Not content with its shiny new 2009 Privacy Notices Code of Practice, the Information Commissioner’s Office is now consulting on a wide-ranging “Personal Information Online Code of Practice.” Comments are invited by 5 March 2010, but Mark Smith jumps the gun.
Who: Information Commissioner's Office
When: 9 December 2009
Where: Personal information online conference in Manchester
Law stated as at: 21 December 2009
The Information Commissioner’s Office (ICO) has launched a consultation on a new draft code of practice, which provides organisations with practical and common sense guidance on how to protect individuals’ privacy online.
The code explains how the law applies and gives clear and comprehensive guidance both for handling personal data properly on the web and for giving individuals the right degree of choice and control over it.
What is covered by the code?
The code applies to activities such as collecting a person’s details through an online application form, creating a personal profile of a website visitor by analysing his or her online activity and collecting and using personal data for the purposes of marketing goods and services online.
Status of the code
The code has been issued under section 51 of the Data Protection Act 1998 (DPA), which requires the Information Commissioner to promote good practice, and aims to help organisations handling personal data to comply with the legal requirements of the DPA. Organisations may of course find other ways of meeting DPA requirements and the ICO will not therefore be able to take action over a failure to comply with the code of itself.
Content of the code
The code provides some useful general guidance on data protection online, but also includes specific sections on marketing goods and services online, giving individuals privacy choices and issues surrounding operating internationally.
Behavioural advertising section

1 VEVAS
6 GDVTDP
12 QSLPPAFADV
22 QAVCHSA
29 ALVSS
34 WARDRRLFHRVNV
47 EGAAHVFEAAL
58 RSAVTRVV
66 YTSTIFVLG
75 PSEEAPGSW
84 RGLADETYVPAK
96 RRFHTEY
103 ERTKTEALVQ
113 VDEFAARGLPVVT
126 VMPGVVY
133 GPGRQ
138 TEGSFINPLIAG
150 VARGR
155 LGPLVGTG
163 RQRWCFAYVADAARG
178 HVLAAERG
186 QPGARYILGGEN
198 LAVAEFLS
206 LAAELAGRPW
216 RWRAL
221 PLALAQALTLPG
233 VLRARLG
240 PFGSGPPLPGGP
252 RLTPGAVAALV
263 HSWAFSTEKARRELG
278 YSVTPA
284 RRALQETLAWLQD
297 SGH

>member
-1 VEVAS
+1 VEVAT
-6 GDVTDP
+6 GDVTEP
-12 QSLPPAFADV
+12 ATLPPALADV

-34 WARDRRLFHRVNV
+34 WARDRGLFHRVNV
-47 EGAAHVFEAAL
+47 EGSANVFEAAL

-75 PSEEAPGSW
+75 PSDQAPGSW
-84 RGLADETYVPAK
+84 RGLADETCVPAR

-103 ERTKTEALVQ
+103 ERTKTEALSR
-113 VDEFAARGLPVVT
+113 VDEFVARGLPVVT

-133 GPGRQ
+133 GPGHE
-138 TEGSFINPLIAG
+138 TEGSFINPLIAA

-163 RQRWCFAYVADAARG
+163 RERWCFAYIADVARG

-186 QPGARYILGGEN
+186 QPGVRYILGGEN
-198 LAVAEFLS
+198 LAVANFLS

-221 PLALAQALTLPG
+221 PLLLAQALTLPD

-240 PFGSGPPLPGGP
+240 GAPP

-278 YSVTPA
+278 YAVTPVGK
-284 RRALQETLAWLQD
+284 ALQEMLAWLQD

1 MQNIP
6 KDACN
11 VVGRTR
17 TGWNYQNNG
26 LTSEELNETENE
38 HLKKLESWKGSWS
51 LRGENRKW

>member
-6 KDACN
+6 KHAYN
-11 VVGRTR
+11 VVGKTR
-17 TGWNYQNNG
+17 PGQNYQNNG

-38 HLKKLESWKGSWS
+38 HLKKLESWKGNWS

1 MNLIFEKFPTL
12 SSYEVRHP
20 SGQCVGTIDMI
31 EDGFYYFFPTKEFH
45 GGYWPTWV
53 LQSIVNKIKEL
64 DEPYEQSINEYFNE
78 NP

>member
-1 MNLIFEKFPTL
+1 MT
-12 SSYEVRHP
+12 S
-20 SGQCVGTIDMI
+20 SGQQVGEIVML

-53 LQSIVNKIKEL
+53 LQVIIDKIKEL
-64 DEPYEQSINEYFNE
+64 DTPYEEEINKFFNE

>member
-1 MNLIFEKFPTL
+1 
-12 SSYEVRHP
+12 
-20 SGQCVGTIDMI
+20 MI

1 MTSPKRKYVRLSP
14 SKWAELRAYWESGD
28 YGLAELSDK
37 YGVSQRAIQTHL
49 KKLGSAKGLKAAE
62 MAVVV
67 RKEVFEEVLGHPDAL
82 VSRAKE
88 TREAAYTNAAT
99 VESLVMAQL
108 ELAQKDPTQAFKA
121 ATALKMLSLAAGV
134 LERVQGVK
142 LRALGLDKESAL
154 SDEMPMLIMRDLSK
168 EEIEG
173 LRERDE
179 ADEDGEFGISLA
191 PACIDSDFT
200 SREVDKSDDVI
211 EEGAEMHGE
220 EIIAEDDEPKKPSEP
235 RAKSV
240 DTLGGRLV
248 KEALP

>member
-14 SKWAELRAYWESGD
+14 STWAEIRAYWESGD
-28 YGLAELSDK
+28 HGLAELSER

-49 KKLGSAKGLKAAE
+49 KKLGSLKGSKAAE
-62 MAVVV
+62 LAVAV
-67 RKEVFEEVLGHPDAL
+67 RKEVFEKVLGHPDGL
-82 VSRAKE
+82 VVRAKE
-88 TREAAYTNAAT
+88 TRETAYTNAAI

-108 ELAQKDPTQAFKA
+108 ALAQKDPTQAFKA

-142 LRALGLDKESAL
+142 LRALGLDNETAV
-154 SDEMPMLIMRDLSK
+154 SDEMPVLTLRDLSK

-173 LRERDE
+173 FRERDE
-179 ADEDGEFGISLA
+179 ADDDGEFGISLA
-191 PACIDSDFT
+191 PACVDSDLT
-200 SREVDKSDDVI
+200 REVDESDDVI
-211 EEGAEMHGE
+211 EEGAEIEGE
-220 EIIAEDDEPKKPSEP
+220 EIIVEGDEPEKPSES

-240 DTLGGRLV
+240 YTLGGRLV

A particularly useful section examines the methods used in online behavioural marketing, which is becoming increasing popular. It stresses that the processes used by behavioural marketers to create profiles or allocate a “score” to an individual indicating their interests should be explained to them clearly and simply. They should be told what happens when they visit the website in question, how information about their visit is collected and analysed and the consequences of this – e.g. being targeted with an advertisement for a particular product. The explanation should be expressed in terms that most visitors to the site could understand and should be given due prominence.
It is also suggested that individuals should be given a simple means of disabling the targeting and profiling process, but conspicuously absent from this section is any clear indication as to whether the deployment of this technology should occur on an "opt-out" or prior "opt-in" basis.
List of don'ts
The draft code concludes with the following list of headline points which must be avoided by organisations if they are to minimise the risk to individuals whose personal data they collect:
- do not be secretive or deceptive in the way you handle people’s personal data;
- do not try to gain an advantage by using personal data in a way that people wouldn’t expect or might object to;
- do not collect personal data you don’t need – this involves extra storage costs and additional risk – for example if there is a data loss;
- don't skimp on data security – a big data loss or a loss of sensitive personal data could undermine public confidence in your company and cause great commercial damage; and
- do not assume that because you are based in the UK you can ignore other countries’ laws. If you use equipment in another country or collect personal data about people outside the UK, you may need to comply with other countries’ laws.
Why this matters:
Given that the ICO’s powers are expected to increase in 2010, it is likely that organisations will start to give a higher priority to looking after personal data they hold. The draft code of practice provides useful guidance on a difficult area of data protection law, and should therefore be welcomed.
The consultation began on 9 December 2009 and ends on 5 March 2009.
The draft guidance can be found here.
The consultation itself can be accessed here.